Gauss trojan targets Lebanese banks, likely U.S. creation
Researchers have come across another sophisticated piece of Middle Eastern-targeted espionage malware, which, at the very least, is capable of stealing bank login details, and, at the most extreme, is another Stuxnet.
Dubbed Gauss, the malware was discovered by analysts at Russia-based Kaspersky Lab, the same outfit that detected the Flame virus, which used world-class cryptographic functionality to spread and infect hundreds of machines in Iran to gather intelligence. And researchers found that Gauss, whose main module is named after the 19th century German mathematician Carl Friedrich Gauss, was built using the same platform as Flame.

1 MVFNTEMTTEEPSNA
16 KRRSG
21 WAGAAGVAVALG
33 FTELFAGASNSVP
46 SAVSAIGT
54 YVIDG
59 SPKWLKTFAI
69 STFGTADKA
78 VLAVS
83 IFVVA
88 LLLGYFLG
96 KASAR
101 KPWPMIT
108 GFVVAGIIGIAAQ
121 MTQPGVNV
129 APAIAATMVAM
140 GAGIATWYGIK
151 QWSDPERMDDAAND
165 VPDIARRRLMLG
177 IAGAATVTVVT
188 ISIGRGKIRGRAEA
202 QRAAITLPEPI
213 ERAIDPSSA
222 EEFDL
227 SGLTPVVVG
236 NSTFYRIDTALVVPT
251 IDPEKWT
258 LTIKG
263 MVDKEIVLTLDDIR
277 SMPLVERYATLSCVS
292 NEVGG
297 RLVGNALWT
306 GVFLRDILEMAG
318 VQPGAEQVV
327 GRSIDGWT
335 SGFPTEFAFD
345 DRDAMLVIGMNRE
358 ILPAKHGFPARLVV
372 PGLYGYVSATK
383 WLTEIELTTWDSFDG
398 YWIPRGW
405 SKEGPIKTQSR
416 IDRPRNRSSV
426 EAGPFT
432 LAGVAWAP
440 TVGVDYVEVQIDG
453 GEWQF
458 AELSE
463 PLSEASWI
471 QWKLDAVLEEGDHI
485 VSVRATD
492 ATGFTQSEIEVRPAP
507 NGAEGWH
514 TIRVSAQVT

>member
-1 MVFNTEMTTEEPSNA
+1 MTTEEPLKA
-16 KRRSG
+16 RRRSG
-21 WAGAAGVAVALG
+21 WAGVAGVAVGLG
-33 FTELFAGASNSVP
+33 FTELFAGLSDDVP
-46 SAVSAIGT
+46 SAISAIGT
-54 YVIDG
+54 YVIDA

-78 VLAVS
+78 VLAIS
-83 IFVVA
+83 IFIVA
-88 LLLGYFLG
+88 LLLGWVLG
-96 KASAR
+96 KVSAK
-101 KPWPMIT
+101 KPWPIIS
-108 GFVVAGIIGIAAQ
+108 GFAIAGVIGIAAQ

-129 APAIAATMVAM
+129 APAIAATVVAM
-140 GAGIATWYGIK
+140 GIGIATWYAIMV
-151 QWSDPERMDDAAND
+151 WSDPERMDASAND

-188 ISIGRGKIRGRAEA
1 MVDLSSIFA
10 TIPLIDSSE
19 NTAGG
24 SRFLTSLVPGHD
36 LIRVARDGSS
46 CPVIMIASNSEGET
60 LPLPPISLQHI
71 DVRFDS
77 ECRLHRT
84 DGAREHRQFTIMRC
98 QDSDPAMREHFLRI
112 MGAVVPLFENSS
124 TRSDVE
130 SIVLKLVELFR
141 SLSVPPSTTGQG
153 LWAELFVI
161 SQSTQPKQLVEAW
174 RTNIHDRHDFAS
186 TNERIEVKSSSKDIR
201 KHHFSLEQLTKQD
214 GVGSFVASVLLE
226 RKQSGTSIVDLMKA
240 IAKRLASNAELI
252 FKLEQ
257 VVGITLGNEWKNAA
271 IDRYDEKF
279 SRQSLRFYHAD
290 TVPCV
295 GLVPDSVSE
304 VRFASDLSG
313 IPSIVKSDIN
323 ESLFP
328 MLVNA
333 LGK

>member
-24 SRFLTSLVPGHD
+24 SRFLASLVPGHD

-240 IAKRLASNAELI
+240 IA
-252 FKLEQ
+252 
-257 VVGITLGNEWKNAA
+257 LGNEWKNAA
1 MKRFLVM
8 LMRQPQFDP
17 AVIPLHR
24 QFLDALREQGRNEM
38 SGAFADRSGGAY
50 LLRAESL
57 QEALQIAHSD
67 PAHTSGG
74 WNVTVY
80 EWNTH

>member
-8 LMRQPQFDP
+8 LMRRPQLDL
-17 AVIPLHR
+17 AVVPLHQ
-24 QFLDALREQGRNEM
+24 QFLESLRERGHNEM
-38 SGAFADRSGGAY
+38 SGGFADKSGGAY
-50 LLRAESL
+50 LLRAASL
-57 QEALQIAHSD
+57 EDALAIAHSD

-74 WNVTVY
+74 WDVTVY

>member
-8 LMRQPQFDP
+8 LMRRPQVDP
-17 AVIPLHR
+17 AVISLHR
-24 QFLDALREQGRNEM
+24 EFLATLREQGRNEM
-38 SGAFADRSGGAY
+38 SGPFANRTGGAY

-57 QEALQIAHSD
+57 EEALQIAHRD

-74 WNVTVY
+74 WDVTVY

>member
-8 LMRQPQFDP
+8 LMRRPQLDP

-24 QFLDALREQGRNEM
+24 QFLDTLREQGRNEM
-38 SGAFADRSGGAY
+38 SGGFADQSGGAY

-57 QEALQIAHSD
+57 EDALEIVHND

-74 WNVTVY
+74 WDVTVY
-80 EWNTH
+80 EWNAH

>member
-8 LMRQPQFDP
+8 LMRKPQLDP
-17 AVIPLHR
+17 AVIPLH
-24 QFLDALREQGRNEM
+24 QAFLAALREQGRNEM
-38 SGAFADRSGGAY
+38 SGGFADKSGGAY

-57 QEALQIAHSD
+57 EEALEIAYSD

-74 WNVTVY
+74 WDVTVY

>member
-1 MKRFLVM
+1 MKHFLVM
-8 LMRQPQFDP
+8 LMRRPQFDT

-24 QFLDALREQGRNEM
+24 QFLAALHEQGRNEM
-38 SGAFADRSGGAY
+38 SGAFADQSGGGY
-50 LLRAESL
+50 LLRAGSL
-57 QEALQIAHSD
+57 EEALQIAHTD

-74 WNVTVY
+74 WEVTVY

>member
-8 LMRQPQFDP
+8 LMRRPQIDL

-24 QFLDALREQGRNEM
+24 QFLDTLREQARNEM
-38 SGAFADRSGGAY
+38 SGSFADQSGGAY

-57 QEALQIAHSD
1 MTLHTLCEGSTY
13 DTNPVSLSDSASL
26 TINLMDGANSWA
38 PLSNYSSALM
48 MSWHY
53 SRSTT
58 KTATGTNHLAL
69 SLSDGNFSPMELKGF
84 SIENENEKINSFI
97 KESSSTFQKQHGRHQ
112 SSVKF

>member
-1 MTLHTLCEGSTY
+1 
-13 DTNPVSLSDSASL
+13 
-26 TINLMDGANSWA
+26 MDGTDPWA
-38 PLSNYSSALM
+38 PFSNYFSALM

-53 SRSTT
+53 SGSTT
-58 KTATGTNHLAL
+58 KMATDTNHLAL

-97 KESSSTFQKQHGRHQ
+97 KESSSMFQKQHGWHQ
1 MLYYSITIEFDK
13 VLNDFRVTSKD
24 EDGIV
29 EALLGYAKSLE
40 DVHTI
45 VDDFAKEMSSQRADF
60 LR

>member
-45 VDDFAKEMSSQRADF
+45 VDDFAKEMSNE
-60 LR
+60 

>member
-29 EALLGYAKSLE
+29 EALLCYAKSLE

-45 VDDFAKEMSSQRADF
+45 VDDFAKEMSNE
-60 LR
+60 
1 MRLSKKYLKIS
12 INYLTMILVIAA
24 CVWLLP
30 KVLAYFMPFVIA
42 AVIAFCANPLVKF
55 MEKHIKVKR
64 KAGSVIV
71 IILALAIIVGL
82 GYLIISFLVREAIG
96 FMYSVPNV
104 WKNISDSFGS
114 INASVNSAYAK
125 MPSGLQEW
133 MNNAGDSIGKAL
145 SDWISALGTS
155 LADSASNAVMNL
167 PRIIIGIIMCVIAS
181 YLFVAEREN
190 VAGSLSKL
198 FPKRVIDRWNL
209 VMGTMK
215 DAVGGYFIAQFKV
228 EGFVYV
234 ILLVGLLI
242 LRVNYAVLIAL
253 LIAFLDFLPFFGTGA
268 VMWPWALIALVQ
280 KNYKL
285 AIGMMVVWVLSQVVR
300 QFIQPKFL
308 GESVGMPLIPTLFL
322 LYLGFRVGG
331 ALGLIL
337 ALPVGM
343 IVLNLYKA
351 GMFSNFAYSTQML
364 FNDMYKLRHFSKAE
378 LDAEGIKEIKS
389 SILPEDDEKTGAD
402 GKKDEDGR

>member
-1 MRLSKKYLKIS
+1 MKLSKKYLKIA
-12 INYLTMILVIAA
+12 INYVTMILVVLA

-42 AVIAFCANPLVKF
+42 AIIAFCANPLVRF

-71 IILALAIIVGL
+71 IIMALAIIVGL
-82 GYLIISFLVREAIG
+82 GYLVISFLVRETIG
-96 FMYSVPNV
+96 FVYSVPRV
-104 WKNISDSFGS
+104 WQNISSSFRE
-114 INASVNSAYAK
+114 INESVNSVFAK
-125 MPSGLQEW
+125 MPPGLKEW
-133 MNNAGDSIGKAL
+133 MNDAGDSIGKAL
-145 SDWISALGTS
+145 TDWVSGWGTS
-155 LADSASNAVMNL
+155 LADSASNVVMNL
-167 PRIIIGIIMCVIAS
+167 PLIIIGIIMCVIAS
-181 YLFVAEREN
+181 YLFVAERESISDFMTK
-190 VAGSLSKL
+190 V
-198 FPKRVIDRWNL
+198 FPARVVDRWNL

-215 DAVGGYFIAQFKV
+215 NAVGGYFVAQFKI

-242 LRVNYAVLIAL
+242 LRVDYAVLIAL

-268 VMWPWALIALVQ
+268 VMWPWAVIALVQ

Flame, as well as Stuxnet, are both believed to be collaborative creations of the United States and Israel. Like Flame, Gauss contains several modules so that it can be customized to attack a victim in a certain way, Roel Schouwenberg, a senior anti-virus researcher at Kaspersky, told SCMagazine.com on Thursday. So far, researchers have only gleaned insight about its password-stealing capabilities.
- Thu, 2012-07-19 00:15
- Wed, 2012-06-13 08:49
- Wed, 2012-06-20 15:34